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Feature Stories

  • Scientists with ties to the U.S. Department of Energy’s Ames Laboratory have created two spin-off companies based on open-source software developed at Ames Laboratory and Idaho National Laboratory. Both companies, AgSolver Inc. and Praxik, got their beginnings from DOE research and development of computational tools used to analyze large and complex data sets. (10/28/14)

  • Using the second fastest supercomputer in the world, a scientist at the U.S. Department of Energy's Ames Laboratory is attempting to develop a more efficient process for purifying rare-earth materials. (06/09/14)

  • Do grown-up scientists outgrow Legos?

    It's not a scientific mystery Ames Laboratory is currently researching; but we recently caught up with Alex King, director of the Critical Materials Institute at the Ames Laboratory for a little show and tell. (06/04/14)

  • A delegation from Ames Laboratory and the Critical Materials Institute traveled to Japan May 19-20 for the first meeting on rare metals under a bilateral agreement with New Energy and Industrial Technology Development Organization (NEDO), a Japanese energy and industrial technology R&D organization. (05/22/14)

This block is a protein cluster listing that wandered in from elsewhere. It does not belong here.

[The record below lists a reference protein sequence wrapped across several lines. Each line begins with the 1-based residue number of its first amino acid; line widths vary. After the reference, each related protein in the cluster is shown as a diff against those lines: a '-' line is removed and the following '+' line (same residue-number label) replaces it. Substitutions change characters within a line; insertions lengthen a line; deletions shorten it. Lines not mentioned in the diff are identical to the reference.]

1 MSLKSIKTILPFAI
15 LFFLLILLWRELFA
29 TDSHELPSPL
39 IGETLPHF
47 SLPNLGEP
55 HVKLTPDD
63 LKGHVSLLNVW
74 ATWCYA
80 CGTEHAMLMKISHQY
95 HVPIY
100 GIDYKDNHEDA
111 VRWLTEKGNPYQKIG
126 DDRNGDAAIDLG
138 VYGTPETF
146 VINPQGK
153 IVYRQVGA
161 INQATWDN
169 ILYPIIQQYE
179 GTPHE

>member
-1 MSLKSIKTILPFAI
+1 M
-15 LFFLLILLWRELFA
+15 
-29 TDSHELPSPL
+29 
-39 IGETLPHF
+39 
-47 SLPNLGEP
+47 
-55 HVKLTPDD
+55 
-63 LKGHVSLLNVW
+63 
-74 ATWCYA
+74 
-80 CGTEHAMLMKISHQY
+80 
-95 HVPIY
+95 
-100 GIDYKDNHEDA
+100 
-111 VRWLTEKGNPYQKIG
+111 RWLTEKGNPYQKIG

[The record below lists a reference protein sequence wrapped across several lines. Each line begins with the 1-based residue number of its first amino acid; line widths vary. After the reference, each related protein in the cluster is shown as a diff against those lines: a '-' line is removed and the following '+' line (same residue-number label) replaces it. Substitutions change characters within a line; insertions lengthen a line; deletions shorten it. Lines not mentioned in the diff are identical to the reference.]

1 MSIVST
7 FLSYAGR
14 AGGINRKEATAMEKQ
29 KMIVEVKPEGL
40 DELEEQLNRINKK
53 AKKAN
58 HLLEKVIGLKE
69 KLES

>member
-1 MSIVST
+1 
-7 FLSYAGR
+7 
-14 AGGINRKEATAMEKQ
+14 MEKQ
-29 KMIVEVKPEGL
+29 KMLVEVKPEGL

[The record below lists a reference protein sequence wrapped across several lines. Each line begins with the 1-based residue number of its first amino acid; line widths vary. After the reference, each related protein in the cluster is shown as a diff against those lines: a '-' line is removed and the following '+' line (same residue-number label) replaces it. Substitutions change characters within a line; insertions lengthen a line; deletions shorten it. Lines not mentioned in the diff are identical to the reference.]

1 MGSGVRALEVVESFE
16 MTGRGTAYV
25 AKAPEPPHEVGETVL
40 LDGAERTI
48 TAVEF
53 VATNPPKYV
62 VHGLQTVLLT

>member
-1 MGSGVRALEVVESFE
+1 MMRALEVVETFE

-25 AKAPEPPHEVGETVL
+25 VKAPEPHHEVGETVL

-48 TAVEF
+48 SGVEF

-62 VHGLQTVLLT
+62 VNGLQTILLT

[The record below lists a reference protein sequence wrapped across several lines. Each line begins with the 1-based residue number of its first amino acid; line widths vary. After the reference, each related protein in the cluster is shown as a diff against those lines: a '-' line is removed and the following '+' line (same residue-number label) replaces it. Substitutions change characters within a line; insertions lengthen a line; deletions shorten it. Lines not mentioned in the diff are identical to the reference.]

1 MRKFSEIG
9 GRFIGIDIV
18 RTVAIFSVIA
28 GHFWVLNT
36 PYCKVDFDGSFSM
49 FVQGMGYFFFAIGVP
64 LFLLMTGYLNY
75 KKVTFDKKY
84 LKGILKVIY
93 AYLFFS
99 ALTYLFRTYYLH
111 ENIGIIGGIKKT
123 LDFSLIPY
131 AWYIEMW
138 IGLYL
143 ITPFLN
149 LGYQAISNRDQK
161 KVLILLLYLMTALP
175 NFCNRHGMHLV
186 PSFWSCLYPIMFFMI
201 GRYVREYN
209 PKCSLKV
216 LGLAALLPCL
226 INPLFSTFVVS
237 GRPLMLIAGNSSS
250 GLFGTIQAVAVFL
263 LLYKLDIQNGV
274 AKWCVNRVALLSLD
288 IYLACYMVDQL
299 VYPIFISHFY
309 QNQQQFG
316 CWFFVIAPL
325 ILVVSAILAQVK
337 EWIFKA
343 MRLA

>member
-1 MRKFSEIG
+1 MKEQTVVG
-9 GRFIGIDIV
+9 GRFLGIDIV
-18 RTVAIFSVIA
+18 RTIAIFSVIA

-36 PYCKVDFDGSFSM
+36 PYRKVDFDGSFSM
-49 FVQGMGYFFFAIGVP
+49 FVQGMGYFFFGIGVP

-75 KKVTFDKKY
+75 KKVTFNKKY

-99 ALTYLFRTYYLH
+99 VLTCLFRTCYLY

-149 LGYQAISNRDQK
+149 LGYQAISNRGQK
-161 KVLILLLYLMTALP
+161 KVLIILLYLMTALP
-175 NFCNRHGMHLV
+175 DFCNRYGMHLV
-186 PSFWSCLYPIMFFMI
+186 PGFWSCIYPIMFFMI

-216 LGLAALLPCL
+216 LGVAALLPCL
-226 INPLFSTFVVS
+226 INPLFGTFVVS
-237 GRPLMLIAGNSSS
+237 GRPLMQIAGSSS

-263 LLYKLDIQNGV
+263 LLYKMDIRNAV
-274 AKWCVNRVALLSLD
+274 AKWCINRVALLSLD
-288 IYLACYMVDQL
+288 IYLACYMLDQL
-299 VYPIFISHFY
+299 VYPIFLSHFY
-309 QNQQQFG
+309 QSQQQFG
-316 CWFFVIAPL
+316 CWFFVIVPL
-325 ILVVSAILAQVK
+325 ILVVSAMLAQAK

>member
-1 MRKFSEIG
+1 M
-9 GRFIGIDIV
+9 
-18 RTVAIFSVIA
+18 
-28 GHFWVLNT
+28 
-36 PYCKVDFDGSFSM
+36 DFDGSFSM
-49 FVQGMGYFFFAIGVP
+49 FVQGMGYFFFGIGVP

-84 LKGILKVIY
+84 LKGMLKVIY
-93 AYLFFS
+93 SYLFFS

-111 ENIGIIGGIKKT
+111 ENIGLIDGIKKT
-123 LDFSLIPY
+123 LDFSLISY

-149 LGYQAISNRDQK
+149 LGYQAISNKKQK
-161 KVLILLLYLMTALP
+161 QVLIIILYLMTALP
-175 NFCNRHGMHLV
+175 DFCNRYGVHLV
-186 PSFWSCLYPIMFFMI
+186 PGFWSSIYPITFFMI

• Diamonds have the reputation as flawless, sparkling gems. In scientific applications, their hardness is used to test the highest pressure levels. But researchers at the Ames Laboratory plan to exploit defects in diamond's crystal structure, known as nitrogen vacancy centers, to build a device that will give them the ability to visualize magnetic fields produced by magnetic nanostructures. (05/07/14)

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